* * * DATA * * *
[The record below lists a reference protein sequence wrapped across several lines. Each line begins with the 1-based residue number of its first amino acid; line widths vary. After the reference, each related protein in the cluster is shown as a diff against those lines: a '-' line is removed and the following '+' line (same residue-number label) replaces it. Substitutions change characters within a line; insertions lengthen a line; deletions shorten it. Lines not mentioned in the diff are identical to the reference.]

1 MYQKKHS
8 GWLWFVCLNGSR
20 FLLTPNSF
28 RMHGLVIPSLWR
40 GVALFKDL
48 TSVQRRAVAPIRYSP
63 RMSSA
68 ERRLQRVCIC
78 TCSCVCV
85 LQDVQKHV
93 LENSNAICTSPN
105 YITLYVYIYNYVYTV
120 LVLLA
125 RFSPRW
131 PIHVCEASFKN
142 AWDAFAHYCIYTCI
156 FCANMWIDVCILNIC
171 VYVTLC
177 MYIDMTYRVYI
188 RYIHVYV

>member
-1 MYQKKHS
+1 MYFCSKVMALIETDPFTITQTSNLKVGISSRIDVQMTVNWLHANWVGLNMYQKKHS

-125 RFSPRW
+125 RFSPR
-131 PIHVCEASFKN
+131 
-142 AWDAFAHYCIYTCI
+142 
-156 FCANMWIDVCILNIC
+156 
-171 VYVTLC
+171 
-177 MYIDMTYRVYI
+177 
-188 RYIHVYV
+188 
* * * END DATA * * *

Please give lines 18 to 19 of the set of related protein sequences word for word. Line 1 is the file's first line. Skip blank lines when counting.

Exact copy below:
156 FCANMWIDVCILNIC
171 VYVTLC